Thursday, August 05, 2004


Finally a “Point” we can get behind! The latest editorial from Mark Hyman & Co. congratulated the Coast Guard on the anniversary of their formation. The Coast Guard is often overlooked as a key part of America’s defense, and many are unaware of the organization’s long history or its many contributions to America in times of war and peace. They certainly deserve recognition.

In the course of praising the Coast Guard, however, Hyman draws a parallel between the “War on Terror” and other, conventional wars. This highlights the dangers of using the “war” metaphor in the struggle against terrorism. As many have pointed out, declaring war on a noun is problematic. Can such a war ever be declared to be won? And although the events of 9/11 certainly refocused the United States on the dangers of terrorism, have we ever not been at “war” with terror, both domestic and foreign? Wars are fought against specific governments and countries. They generally have fairly specific beginning points and ending points. Calling the fight against terror a “war” invites the sort of ongoing, never ending war-as-political-tool that Orwell described in his novel 1984.

More specifically, however, The Counterpoint wonders why Sinclair Broadcasting (the authors of “The Point”) honors our troops sometimes and refuses to do so at others. Hyman often gives “shout outs” to various branches of the armed services, suggesting an allegiance to and solidarity with America’s fighting men and women.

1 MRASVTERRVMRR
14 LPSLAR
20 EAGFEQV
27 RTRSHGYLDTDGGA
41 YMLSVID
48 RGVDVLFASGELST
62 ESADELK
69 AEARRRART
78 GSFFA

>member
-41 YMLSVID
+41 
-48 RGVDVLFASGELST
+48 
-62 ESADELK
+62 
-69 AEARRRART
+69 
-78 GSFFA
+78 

But when Sinclair had the chance to actually honor the specific men and women who gave their lives to their country in Iraq, they refused, not allowing their ABC affiliates to run “The Fallen,” an episode of Nightline that read the names and showed photos of all the Americans who have died in the Iraq conflict. Even 80% of Sinclair’s own viewers, according to a poll on the company’s own website, believed this decision was a mistake. John McCain, veteran and war hero (and not exactly a big liberal) wrote a scathing letter to Sinclair protesting their decision. (See the text of McCain’s letter here).

Apparently, Sinclair likes to pay lip service to our troops when the company can bask in their reflected glory, but if doing something concrete for the troops seems like it doesn’t toe the Bush administration’s line that everything is hunky dory in Iraq, Sinclair’s all too willing to turn their back on them. Remind us again, Mark: who’s the flip flopper? We’re just wondering . . .

And that’s The Counterpoint


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